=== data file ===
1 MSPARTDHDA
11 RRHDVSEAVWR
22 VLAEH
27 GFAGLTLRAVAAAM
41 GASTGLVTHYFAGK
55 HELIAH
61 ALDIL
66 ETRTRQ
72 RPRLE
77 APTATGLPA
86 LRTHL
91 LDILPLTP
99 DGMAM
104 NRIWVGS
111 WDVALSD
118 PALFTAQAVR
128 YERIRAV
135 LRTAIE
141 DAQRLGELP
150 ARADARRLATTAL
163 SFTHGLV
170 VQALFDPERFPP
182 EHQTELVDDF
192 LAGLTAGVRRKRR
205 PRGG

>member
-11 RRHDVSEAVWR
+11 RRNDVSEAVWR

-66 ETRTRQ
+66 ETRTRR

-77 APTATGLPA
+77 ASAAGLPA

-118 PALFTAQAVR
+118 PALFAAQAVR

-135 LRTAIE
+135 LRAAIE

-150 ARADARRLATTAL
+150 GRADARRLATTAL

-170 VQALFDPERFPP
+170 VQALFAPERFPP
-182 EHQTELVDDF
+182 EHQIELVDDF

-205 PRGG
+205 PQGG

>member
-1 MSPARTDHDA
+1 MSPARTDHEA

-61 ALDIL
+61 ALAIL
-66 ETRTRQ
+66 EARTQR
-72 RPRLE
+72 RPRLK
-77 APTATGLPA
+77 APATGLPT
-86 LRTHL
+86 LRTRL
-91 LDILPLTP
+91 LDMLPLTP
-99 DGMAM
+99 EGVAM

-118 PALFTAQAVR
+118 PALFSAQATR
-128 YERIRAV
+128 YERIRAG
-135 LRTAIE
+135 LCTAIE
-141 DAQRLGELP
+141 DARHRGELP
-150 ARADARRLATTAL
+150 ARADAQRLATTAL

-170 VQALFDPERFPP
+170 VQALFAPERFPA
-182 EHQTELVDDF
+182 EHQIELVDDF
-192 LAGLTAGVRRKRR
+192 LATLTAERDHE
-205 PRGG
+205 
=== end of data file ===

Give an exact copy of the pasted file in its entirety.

1 MSPARTDHDA
11 RRHDVSEAVWR
22 VLAEH
27 GFAGLTLRAVAAAM
41 GASTGLVTHYFAGK
55 HELIAH
61 ALDIL
66 ETRTRQ
72 RPRLE
77 APTATGLPA
86 LRTHL
91 LDILPLTP
99 DGMAM
104 NRIWVGS
111 WDVALSD
118 PALFTAQAVR
128 YERIRAV
135 LRTAIE
141 DAQRLGELP
150 ARADARRLATTAL
163 SFTHGLV
170 VQALFDPERFPP
182 EHQTELVDDF
192 LAGLTAGVRRKRR
205 PRGG

>member
-11 RRHDVSEAVWR
+11 RRNDVSEAVWR

-66 ETRTRQ
+66 ETRTRR

-77 APTATGLPA
+77 ASAAGLPA

-118 PALFTAQAVR
+118 PALFAAQAVR

-135 LRTAIE
+135 LRAAIE

-150 ARADARRLATTAL
+150 GRADARRLATTAL

-170 VQALFDPERFPP
+170 VQALFAPERFPP
-182 EHQTELVDDF
+182 EHQIELVDDF

-205 PRGG
+205 PQGG

>member
-1 MSPARTDHDA
+1 MSPARTDHEA

-61 ALDIL
+61 ALAIL
-66 ETRTRQ
+66 EARTQR
-72 RPRLE
+72 RPRLK
-77 APTATGLPA
+77 APATGLPT
-86 LRTHL
+86 LRTRL
-91 LDILPLTP
+91 LDMLPLTP
-99 DGMAM
+99 EGVAM

-118 PALFTAQAVR
+118 PALFSAQATR
-128 YERIRAV
+128 YERIRAG
-135 LRTAIE
+135 LCTAIE
-141 DAQRLGELP
+141 DARHRGELP
-150 ARADARRLATTAL
+150 ARADAQRLATTAL

-170 VQALFDPERFPP
+170 VQALFAPERFPA
-182 EHQTELVDDF
+182 EHQIELVDDF
-192 LAGLTAGVRRKRR
+192 LATLTAERDHE
-205 PRGG
+205 